From RENNIE MCOWAN
THE aim of Christian education today should be to give the young "fitness and equipment" with which to fight the war of minds, Dr. Frank Sheed, publisher and theologian, told a meeting in Edinburgh on Saturday.
"To do this properly, teachers should see that their pupils not only know their Catholic doctrine thoroughly, but also know how to prove and speak of it to other people."
Dr. Sheed was addressing the 9th National Congress of Scottish Catholic Teachers, at Moray House, on "The Role of the Catholic Teacher in modern society".
This century would he remembered as the time when a "war of minds" was taking place in the world, he told them. It was being fought with Catholicism as the spearhead on one side and Corn
munism as the spearhead of the other. It was the duty of the Catholic teacher, therefore, to equip young Catholics to take part in this "war"—a part, which at the present time. they were not taking.
He added : "The world is at present concerned with the great question of how a human being should be treated yet how difficult we find it to define a human being.
"A Communist says that men are simply parts in a collective shape: we say that man is body and spirit but we find it difficult to explain what we mean, when we say. 'man is made in the image of God'—yet, this Christian statement is the only statement in the world which can make man an object of respect and reverence."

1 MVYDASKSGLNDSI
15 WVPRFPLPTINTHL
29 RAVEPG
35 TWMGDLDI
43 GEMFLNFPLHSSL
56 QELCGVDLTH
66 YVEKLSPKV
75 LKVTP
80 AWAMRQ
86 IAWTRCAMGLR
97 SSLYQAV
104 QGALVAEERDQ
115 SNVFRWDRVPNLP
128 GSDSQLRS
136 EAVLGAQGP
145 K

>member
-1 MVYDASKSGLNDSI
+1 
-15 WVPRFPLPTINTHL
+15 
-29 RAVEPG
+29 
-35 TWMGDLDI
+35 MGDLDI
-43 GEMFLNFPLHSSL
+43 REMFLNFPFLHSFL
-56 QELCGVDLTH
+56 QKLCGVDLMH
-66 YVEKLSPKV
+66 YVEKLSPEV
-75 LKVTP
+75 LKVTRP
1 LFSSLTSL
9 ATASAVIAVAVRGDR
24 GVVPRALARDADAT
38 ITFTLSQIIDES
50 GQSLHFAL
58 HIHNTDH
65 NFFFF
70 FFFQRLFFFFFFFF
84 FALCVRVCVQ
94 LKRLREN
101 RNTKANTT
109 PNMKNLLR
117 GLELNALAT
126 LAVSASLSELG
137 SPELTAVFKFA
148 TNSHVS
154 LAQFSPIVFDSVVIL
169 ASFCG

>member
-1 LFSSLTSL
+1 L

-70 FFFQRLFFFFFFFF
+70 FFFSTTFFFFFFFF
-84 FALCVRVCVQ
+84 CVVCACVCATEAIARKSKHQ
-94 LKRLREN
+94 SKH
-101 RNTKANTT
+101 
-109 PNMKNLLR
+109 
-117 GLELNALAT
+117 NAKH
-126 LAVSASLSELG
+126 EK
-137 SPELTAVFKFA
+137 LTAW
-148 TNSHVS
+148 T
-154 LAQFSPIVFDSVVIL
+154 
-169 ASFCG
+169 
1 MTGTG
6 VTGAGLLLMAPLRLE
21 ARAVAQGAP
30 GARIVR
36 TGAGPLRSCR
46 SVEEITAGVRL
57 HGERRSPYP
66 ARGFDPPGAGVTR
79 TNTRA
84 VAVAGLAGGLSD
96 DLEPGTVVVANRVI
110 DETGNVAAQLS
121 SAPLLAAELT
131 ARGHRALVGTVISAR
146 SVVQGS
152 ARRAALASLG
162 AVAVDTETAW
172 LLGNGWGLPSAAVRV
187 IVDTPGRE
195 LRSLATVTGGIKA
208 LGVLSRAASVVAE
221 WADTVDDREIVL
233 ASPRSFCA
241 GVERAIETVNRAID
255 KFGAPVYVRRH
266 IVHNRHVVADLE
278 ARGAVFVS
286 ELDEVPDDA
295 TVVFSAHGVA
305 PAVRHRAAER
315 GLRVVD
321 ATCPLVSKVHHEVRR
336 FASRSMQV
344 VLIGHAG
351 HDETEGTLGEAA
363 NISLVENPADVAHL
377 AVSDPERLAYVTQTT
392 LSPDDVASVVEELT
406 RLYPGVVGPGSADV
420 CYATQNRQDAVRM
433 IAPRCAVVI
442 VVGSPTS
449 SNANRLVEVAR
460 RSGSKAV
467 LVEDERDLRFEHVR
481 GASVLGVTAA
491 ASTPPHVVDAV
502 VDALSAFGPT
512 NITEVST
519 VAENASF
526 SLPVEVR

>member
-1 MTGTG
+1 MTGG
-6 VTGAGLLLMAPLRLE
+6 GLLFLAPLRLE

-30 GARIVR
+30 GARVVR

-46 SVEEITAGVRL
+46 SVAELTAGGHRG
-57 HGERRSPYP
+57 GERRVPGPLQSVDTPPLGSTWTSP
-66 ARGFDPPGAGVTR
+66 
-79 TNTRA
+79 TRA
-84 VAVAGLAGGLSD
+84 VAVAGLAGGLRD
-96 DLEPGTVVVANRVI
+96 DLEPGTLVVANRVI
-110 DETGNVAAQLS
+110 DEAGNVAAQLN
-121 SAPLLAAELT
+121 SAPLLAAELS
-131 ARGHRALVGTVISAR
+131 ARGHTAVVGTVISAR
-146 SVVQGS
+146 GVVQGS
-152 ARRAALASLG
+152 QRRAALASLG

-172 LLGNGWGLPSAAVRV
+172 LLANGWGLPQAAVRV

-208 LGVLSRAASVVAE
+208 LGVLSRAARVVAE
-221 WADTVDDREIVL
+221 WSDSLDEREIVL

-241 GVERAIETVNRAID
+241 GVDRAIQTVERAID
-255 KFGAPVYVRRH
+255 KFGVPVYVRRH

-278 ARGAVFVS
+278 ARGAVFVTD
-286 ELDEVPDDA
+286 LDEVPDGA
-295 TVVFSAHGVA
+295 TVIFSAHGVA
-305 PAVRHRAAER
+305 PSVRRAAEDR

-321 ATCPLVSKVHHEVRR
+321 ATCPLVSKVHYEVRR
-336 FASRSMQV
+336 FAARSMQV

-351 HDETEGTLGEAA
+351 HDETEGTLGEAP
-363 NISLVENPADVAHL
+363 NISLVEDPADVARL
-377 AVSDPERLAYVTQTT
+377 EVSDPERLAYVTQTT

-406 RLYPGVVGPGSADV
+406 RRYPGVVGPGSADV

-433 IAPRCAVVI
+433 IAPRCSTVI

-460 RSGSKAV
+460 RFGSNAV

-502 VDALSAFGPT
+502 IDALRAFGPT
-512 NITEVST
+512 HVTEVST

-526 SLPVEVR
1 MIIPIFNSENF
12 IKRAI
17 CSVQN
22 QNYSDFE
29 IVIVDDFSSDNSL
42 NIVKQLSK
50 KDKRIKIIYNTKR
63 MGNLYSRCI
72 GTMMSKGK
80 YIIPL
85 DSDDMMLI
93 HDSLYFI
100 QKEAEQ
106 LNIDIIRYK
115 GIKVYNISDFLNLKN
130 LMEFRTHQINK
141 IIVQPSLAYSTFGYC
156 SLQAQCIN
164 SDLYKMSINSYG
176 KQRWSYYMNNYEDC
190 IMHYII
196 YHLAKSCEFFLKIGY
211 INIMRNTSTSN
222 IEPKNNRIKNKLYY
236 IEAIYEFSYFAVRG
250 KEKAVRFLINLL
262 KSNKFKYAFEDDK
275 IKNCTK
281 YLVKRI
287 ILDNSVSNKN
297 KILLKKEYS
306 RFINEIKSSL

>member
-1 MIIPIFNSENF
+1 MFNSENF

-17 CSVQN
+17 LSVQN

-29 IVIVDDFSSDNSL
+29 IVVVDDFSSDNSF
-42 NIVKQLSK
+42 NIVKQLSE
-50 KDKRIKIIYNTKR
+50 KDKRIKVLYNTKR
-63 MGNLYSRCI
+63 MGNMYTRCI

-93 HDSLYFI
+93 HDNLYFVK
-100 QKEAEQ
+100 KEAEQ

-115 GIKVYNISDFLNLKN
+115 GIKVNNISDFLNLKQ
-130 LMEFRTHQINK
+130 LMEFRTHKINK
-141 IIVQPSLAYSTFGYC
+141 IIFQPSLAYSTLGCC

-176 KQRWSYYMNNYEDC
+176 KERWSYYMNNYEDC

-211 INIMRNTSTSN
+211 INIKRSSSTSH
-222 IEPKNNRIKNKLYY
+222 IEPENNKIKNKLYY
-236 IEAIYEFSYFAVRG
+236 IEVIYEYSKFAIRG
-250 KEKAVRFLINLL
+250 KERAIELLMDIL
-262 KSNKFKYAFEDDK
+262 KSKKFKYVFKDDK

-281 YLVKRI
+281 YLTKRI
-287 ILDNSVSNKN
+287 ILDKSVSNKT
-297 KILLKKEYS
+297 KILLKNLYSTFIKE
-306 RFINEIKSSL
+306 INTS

Another aspect from which the Catholic "army" had to he examined was the role that it played in this "noisy" world.
"We live in an age made clamorous by the sound of radios, television, motor cars and mass-adver
tising," he said. Was it then any wonder that the words of wisdom spoken by the Pope, or our biihops in their pastorals. went unheard by very many people?
But there was one thing that most people did hear, despite the noise, and that was the sound of another voice—one man talking to another. "In that voice can be the words truth upon which depends the remaking of this world". he said.
The responsibility of the Catholic teacher, therefore, was the guiding of that voice and they should do it, first by seeing that their own minds were equal to the task, and then by making sure that their own knowledge of doctrine and the life of Christ was sound and comprehensive.
The importance of all this was the realisation that "truth living in one mind becomes truth living in the other, but in giving the truth you must give yourself, for men will not take one without the other."